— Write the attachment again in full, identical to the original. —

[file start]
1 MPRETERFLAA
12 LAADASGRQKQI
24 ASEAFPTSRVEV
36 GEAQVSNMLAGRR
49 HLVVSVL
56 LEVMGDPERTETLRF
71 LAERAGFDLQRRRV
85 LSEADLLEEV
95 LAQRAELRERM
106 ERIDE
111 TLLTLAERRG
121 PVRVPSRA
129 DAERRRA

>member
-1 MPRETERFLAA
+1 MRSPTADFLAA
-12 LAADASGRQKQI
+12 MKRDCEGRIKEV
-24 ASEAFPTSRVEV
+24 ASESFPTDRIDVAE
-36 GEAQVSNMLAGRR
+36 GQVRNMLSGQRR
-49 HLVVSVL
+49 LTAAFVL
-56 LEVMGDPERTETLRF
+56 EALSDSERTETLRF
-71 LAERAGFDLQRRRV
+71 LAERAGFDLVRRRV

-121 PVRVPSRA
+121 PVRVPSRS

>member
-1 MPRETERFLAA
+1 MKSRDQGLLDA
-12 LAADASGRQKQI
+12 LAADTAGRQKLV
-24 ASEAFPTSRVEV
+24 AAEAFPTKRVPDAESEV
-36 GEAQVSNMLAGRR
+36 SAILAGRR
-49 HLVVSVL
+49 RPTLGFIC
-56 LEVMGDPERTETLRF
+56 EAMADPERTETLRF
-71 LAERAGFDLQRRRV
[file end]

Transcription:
1 MPRETERFLAA
12 LAADASGRQKQI
24 ASEAFPTSRVEV
36 GEAQVSNMLAGRR
49 HLVVSVL
56 LEVMGDPERTETLRF
71 LAERAGFDLQRRRV
85 LSEADLLEEV
95 LAQRAELRERM
106 ERIDE
111 TLLTLAERRG
121 PVRVPSRA
129 DAERRRA

>member
-1 MPRETERFLAA
+1 MRSPTADFLAA
-12 LAADASGRQKQI
+12 MKRDCEGRIKEV
-24 ASEAFPTSRVEV
+24 ASESFPTDRIDVAE
-36 GEAQVSNMLAGRR
+36 GQVRNMLSGQRR
-49 HLVVSVL
+49 LTAAFVL
-56 LEVMGDPERTETLRF
+56 EALSDSERTETLRF
-71 LAERAGFDLQRRRV
+71 LAERAGFDLVRRRV

-121 PVRVPSRA
+121 PVRVPSRS

>member
-1 MPRETERFLAA
+1 MKSRDQGLLDA
-12 LAADASGRQKQI
+12 LAADTAGRQKLV
-24 ASEAFPTSRVEV
+24 AAEAFPTKRVPDAESEV
-36 GEAQVSNMLAGRR
+36 SAILAGRR
-49 HLVVSVL
+49 RPTLGFIC
-56 LEVMGDPERTETLRF
+56 EAMADPERTETLRF
-71 LAERAGFDLQRRRV